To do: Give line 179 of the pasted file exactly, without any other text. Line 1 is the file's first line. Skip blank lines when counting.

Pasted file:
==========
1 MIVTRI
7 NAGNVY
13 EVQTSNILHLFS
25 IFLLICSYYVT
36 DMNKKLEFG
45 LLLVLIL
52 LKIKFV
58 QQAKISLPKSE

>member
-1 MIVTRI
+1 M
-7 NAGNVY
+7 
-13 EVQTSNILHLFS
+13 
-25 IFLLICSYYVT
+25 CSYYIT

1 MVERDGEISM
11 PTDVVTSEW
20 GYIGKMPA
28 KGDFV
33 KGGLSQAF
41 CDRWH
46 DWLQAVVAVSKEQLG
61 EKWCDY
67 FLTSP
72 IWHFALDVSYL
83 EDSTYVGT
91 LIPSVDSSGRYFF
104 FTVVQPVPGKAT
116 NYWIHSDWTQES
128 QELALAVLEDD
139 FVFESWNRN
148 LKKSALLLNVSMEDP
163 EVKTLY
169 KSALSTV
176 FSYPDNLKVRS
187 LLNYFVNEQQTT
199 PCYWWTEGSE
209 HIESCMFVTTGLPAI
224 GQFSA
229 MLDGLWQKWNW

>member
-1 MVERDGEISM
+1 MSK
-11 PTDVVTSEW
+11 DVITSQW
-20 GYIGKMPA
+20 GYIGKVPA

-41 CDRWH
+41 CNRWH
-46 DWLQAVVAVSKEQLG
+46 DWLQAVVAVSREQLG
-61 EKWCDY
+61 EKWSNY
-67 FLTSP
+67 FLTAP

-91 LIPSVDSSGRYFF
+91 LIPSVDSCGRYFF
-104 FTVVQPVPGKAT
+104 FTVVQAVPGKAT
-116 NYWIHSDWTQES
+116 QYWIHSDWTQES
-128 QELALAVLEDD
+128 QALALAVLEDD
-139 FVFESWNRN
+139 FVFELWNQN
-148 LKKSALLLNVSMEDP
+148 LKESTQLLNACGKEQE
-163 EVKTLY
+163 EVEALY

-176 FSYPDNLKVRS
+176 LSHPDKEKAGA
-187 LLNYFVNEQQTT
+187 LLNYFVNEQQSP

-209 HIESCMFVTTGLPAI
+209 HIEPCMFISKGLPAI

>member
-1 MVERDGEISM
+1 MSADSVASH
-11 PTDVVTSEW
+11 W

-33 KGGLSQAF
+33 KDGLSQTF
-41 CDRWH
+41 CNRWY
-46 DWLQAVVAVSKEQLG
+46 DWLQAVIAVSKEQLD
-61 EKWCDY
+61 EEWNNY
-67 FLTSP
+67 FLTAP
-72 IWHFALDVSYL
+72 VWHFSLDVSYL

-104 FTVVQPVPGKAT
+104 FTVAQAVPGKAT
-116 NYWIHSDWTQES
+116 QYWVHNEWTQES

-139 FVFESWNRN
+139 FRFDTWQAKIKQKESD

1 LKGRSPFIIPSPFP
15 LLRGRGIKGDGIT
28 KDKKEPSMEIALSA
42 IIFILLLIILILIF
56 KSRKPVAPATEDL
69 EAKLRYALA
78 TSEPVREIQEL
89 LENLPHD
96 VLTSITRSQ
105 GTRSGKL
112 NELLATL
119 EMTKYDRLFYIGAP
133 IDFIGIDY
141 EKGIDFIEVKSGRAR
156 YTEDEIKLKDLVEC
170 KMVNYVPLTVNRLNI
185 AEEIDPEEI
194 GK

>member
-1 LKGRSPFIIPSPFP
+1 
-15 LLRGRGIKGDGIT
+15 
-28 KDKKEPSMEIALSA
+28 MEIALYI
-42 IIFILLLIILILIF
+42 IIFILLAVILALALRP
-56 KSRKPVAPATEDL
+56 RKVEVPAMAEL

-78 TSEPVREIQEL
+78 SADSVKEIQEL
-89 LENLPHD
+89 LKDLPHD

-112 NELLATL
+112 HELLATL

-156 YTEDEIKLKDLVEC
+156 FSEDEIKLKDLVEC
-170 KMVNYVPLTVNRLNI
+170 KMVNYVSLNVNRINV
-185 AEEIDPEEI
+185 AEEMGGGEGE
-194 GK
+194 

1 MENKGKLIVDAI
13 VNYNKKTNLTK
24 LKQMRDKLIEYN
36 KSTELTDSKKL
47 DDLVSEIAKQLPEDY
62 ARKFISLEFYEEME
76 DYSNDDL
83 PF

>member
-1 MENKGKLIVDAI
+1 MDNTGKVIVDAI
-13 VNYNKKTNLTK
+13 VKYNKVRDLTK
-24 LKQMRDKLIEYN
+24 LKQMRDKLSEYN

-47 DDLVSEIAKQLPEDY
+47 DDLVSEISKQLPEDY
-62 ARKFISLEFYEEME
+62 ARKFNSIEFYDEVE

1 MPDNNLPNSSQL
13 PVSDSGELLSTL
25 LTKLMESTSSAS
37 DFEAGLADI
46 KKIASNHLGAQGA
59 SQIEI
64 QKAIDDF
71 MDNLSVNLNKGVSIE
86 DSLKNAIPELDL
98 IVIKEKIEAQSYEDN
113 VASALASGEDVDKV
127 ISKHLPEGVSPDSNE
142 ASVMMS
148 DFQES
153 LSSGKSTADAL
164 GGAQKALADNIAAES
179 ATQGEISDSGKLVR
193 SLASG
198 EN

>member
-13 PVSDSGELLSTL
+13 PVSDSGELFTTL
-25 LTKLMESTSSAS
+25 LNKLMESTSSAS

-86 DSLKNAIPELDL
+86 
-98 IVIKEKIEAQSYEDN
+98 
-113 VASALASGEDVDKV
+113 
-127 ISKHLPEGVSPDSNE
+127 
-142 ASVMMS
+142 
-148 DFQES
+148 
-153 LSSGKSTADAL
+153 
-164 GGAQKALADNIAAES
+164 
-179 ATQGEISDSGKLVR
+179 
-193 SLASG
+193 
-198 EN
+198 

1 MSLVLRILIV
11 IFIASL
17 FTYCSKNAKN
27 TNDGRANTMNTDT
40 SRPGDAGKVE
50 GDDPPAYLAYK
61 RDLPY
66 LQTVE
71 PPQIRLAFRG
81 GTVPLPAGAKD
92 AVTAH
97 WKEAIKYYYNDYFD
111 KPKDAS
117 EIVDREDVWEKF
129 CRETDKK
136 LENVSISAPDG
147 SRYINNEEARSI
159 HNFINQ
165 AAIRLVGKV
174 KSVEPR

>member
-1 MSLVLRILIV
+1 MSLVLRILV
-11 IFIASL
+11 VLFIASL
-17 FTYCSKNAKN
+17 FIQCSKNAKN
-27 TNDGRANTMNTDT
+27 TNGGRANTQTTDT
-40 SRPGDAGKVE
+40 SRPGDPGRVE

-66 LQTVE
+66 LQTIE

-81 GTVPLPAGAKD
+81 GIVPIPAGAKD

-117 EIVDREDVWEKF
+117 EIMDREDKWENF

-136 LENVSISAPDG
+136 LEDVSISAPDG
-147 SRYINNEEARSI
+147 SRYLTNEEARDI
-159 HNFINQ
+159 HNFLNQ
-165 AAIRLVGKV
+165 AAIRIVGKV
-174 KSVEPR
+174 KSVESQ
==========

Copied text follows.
179 ATQGEISDSGKLVR